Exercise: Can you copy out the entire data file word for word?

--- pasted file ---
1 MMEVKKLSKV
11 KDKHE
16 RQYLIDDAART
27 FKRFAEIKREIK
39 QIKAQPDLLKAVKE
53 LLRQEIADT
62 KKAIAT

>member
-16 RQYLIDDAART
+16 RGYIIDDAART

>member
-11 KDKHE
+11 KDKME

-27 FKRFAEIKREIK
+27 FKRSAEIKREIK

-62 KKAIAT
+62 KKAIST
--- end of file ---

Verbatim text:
1 MMEVKKLSKV
11 KDKHE
16 RQYLIDDAART
27 FKRFAEIKREIK
39 QIKAQPDLLKAVKE
53 LLRQEIADT
62 KKAIAT

>member
-16 RQYLIDDAART
+16 RGYIIDDAART

>member
-11 KDKHE
+11 KDKME

-27 FKRFAEIKREIK
+27 FKRSAEIKREIK

-62 KKAIAT
+62 KKAIST